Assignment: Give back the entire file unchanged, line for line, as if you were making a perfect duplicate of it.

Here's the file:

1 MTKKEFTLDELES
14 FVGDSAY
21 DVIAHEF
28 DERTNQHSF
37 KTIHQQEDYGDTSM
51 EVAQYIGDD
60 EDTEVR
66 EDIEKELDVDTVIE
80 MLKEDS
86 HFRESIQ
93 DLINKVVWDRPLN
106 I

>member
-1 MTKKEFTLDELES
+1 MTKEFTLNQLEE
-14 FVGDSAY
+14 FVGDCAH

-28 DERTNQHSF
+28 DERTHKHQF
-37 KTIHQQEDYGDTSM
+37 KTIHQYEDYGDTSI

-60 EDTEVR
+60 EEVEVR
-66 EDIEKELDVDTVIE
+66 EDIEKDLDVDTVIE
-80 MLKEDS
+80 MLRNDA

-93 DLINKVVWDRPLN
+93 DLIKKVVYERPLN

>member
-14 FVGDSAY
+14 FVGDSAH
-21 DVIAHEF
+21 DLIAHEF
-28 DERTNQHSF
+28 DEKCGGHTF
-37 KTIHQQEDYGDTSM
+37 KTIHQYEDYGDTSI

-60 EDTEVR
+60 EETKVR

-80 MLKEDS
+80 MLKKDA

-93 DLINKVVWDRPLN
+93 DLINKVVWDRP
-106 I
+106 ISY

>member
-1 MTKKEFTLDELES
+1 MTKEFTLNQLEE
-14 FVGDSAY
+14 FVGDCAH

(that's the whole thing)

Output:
1 MTKKEFTLDELES
14 FVGDSAY
21 DVIAHEF
28 DERTNQHSF
37 KTIHQQEDYGDTSM
51 EVAQYIGDD
60 EDTEVR
66 EDIEKELDVDTVIE
80 MLKEDS
86 HFRESIQ
93 DLINKVVWDRPLN
106 I

>member
-1 MTKKEFTLDELES
+1 MTKEFTLNQLEE
-14 FVGDSAY
+14 FVGDCAH

-28 DERTNQHSF
+28 DERTHKHQF
-37 KTIHQQEDYGDTSM
+37 KTIHQYEDYGDTSI

-60 EDTEVR
+60 EEVEVR
-66 EDIEKELDVDTVIE
+66 EDIEKDLDVDTVIE
-80 MLKEDS
+80 MLRNDA

-93 DLINKVVWDRPLN
+93 DLIKKVVYERPLN

>member
-14 FVGDSAY
+14 FVGDSAH
-21 DVIAHEF
+21 DLIAHEF
-28 DERTNQHSF
+28 DEKCGGHTF
-37 KTIHQQEDYGDTSM
+37 KTIHQYEDYGDTSI

-60 EDTEVR
+60 EETKVR

-80 MLKEDS
+80 MLKKDA

-93 DLINKVVWDRPLN
+93 DLINKVVWDRP
-106 I
+106 ISY

>member
-1 MTKKEFTLDELES
+1 MTKEFTLNQLEE
-14 FVGDSAY
+14 FVGDCAH